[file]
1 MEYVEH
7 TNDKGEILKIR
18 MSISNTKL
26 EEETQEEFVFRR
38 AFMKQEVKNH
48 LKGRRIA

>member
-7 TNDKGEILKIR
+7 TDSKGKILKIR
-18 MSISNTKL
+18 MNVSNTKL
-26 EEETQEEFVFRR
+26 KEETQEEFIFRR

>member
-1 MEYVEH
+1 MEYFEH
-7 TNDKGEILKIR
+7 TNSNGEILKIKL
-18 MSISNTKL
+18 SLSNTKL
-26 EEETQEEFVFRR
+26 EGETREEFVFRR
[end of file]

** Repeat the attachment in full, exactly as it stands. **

1 MEYVEH
7 TNDKGEILKIR
18 MSISNTKL
26 EEETQEEFVFRR
38 AFMKQEVKNH
48 LKGRRIA

>member
-7 TNDKGEILKIR
+7 TDSKGKILKIR
-18 MSISNTKL
+18 MNVSNTKL
-26 EEETQEEFVFRR
+26 KEETQEEFIFRR

>member
-1 MEYVEH
+1 MEYFEH
-7 TNDKGEILKIR
+7 TNSNGEILKIKL
-18 MSISNTKL
+18 SLSNTKL
-26 EEETQEEFVFRR
+26 EGETREEFVFRR